To encourage more individuals, private sector entities, and state and local governments that own the critical infrastructure to submit information under the program so that more entities will have access to the information they may need to protect these assets, we are recommending that the Secretary of Homeland Security take a number of actions, including better defining the CII needs of the department and other federal agencies with critical infrastructure responsibilities, defining how DHS and the other agencies will use the information received from the private sector, and expanding efforts to use incentives to encourage more users.

The recent decision to create the Critical Infrastructure Partnership Advisory Council is one response to the concerns addressed in this report, but it’s only a first step. For example, DHS needs to develop and publish a clearly-articulated framework about how it receives, uses, protects, and ultimately deletes externally-acquired information, so that private sector entities have a clearer sense of what happens to sensitive corporate information after it is transmitted to the Department.

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2 Comments »

Comment by William R. Cumming

May 23, 2006 @ 1:45 am

Protection of Trade Secrets that might be accidentally or intentionally revealed after release of CII to the Federal government seems to be subject to strong sanctions. The so-callled Trade Secrets Act is actually the text of a statute codified at 18 U.S.C. Section 1905 that provides:

Comment by William R. Cumming

May 23, 2006 @ 2:06 am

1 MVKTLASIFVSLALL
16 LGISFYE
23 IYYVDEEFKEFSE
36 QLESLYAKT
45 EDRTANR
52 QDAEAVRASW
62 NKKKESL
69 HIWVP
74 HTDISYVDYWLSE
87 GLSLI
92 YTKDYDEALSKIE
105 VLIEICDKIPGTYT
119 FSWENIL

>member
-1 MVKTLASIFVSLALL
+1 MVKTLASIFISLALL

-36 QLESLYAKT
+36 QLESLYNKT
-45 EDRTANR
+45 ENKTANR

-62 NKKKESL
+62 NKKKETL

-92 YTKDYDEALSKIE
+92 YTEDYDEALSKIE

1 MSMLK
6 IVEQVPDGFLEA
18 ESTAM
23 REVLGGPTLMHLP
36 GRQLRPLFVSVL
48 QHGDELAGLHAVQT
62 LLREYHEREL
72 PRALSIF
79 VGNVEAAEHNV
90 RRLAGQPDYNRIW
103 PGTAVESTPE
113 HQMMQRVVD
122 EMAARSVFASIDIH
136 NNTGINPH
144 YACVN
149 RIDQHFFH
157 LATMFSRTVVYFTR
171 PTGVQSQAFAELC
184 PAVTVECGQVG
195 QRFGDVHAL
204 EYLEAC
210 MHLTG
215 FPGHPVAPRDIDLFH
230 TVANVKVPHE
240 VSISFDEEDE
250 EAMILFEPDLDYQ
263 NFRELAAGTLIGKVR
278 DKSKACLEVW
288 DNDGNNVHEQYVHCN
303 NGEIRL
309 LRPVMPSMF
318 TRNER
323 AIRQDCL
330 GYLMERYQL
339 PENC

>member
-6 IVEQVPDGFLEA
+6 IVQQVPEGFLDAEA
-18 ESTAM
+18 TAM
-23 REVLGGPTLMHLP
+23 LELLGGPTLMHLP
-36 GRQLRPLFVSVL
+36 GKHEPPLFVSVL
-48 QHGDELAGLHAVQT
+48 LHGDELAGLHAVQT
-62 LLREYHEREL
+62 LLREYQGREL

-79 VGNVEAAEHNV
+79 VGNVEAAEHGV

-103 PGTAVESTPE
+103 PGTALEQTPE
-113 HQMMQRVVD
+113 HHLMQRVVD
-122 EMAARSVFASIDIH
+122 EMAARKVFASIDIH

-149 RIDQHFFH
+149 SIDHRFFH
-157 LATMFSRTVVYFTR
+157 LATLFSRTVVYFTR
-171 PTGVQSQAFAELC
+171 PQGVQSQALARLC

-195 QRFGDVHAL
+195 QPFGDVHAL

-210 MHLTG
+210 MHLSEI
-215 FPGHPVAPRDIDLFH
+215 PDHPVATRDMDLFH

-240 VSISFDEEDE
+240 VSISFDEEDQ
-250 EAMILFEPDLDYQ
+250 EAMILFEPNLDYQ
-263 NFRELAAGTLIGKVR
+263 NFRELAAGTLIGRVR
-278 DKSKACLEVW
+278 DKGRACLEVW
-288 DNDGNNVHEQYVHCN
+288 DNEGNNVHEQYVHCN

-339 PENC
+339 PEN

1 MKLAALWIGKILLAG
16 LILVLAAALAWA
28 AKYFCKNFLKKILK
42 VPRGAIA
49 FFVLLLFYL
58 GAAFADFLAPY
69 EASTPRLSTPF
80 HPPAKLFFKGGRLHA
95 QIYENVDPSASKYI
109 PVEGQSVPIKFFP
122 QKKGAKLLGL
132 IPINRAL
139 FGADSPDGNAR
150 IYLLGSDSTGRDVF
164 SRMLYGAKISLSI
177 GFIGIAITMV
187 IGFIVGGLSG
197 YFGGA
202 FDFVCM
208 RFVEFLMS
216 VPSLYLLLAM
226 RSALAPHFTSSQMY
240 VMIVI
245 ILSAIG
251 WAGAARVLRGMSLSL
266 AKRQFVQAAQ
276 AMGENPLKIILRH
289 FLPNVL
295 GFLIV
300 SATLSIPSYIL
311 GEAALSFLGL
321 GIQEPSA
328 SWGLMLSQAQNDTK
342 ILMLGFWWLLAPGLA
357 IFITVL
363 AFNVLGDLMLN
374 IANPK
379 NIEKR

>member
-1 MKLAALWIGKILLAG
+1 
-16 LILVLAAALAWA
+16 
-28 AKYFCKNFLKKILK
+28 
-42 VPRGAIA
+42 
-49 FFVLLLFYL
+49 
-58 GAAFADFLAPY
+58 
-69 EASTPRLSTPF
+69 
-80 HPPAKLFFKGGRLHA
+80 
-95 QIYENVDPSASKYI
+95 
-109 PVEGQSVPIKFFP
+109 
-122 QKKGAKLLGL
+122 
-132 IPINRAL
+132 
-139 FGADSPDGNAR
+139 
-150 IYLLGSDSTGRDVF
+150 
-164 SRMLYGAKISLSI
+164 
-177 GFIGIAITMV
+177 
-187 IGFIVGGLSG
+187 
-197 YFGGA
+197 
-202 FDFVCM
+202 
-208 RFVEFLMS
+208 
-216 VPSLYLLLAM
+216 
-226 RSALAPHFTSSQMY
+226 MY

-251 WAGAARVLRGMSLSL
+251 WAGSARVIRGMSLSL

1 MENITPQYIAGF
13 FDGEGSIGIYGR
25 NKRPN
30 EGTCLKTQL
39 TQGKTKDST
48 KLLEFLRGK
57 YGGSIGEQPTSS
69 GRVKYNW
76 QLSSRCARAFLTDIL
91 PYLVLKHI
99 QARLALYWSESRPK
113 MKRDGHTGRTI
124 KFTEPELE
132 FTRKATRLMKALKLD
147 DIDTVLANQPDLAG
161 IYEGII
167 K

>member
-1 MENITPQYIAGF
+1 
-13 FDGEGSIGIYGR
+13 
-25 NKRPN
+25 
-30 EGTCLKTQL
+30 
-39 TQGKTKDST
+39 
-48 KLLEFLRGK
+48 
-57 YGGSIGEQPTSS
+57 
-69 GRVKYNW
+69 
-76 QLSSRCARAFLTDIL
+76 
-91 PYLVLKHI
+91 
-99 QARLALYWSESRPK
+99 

Section 1905. Disclosure of confidential information generally ” Whoever, being an officer or employee of the United States or of any department or agency thereof, . . .publishes, diviluges, discloses, or makes know in any manner or to any extent not authorized by law any information coming to him in the course of his employment or official duties or by reason of any examination or investigation made by, or return, report or record made to or files with, such department or agency or officer or employee thereof, which information concerns or relates to the trade secrets, processess, operations, style of work, or apparatus, or to the identit, confidential statistical data, amount or source of income, profits, losses, or expenditures of any person, firm partnership, corporation, or association; or permits any income return or copy thereof or any book containing any abstract or particulars thereof to be seen or examined by any person except as provided by law, shall be fined not more than $1000, or imprisoned not more than one year, or both; and shall be removed from office or employment.” But a recent statutory enactment called the Economic Espionage Act of 1996, increases the fine to $500,000, and imprisonment to 15 years where the trade secret may benefit a foreign government or organization. A broad definition of trade secret is introduced by this statute, that provides: 18 U.S.C. Section 1839 (3) the term ‘trade secret’ means all forms and types of financial, business, scientific, technical, economic, or engineering information, including patterns, plans, compilations, program devices, formulas, designs, prototypes, methods, techniques, processes, procedures, programs,or codes, whether tangible or intangible, and whether or how stored, compiled, or memorialized physically, electronically, graphically, photographically, or in writing if –(A) the owner thereof has taken reasonable measures to keep such information secret; and (B) the information derives independent economic value, actual or potential, from not being generally known to, and not being readily ascertainable through proper means, by the public; . . . (4) the term ‘owner’ with respect to a trade secret, menas the person or entity in whom or in which rightful legal or equitable title to, or license in , the trade secret is resposed.” Title 5, U.S. C. Section 552 known as the Freedom of Information Act, exempts certain information from agency disclosure to the public, including Section 552(b)(4) trade secrets and commercial or financial information obtained from a person and privileged and confidential; . . .